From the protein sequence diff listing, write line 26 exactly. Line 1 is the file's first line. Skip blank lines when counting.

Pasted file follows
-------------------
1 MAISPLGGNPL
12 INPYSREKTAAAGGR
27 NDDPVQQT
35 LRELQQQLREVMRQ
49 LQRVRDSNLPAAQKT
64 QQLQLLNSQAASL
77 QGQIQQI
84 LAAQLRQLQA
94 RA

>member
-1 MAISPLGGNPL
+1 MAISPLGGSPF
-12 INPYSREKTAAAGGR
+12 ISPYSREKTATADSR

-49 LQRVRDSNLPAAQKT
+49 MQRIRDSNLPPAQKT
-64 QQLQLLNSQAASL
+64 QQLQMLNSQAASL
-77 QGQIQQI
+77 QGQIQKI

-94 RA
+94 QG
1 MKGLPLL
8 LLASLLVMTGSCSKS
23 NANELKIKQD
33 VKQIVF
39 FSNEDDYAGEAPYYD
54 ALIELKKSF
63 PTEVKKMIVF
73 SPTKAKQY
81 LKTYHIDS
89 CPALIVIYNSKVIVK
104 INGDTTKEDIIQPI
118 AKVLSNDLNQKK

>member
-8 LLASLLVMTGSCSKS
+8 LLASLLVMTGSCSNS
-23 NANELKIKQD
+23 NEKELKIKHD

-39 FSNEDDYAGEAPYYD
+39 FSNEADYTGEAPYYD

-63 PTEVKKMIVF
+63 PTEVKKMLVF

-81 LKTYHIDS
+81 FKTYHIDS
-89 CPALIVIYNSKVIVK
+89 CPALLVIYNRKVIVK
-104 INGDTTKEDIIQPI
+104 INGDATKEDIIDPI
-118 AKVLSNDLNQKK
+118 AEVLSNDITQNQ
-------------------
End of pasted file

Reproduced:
33 VKQIVF